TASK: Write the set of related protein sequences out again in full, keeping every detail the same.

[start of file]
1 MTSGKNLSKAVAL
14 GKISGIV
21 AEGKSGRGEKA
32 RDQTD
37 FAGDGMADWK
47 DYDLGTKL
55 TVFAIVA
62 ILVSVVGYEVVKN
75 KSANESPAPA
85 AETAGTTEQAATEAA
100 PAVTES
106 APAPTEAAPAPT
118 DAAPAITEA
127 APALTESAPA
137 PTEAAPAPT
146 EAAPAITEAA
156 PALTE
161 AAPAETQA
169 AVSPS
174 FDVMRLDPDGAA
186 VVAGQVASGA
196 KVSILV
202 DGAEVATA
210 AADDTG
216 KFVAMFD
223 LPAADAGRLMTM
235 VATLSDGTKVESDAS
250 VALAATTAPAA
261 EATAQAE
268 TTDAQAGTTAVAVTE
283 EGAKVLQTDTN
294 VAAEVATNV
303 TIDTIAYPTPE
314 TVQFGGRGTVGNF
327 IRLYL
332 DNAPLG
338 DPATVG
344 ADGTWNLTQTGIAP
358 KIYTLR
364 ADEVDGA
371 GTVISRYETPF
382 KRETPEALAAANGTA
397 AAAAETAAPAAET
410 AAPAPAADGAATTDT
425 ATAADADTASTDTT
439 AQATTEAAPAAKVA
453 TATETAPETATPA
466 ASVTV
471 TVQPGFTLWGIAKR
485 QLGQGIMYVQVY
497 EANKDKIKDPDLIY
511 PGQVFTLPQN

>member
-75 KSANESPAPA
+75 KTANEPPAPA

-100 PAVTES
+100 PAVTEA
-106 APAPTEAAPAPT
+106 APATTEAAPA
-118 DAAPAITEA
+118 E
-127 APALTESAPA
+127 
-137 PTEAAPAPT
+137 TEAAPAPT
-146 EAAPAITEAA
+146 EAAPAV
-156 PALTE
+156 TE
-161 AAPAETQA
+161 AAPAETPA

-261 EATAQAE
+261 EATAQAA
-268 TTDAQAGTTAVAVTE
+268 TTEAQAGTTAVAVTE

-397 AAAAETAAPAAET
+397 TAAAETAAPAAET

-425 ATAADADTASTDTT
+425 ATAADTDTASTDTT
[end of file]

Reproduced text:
1 MTSGKNLSKAVAL
14 GKISGIV
21 AEGKSGRGEKA
32 RDQTD
37 FAGDGMADWK
47 DYDLGTKL
55 TVFAIVA
62 ILVSVVGYEVVKN
75 KSANESPAPA
85 AETAGTTEQAATEAA
100 PAVTES
106 APAPTEAAPAPT
118 DAAPAITEA
127 APALTESAPA
137 PTEAAPAPT
146 EAAPAITEAA
156 PALTE
161 AAPAETQA
169 AVSPS
174 FDVMRLDPDGAA
186 VVAGQVASGA
196 KVSILV
202 DGAEVATA
210 AADDTG
216 KFVAMFD
223 LPAADAGRLMTM
235 VATLSDGTKVESDAS
250 VALAATTAPAA
261 EATAQAE
268 TTDAQAGTTAVAVTE
283 EGAKVLQTDTN
294 VAAEVATNV
303 TIDTIAYPTPE
314 TVQFGGRGTVGNF
327 IRLYL
332 DNAPLG
338 DPATVG
344 ADGTWNLTQTGIAP
358 KIYTLR
364 ADEVDGA
371 GTVISRYETPF
382 KRETPEALAAANGTA
397 AAAAETAAPAAET
410 AAPAPAADGAATTDT
425 ATAADADTASTDTT
439 AQATTEAAPAAKVA
453 TATETAPETATPA
466 ASVTV
471 TVQPGFTLWGIAKR
485 QLGQGIMYVQVY
497 EANKDKIKDPDLIY
511 PGQVFTLPQN

>member
-75 KSANESPAPA
+75 KTANEPPAPA

-100 PAVTES
+100 PAVTEA
-106 APAPTEAAPAPT
+106 APATTEAAPA
-118 DAAPAITEA
+118 E
-127 APALTESAPA
+127 
-137 PTEAAPAPT
+137 TEAAPAPT
-146 EAAPAITEAA
+146 EAAPAV
-156 PALTE
+156 TE
-161 AAPAETQA
+161 AAPAETPA

-261 EATAQAE
+261 EATAQAA
-268 TTDAQAGTTAVAVTE
+268 TTEAQAGTTAVAVTE

-397 AAAAETAAPAAET
+397 TAAAETAAPAAET

-425 ATAADADTASTDTT
+425 ATAADTDTASTDTT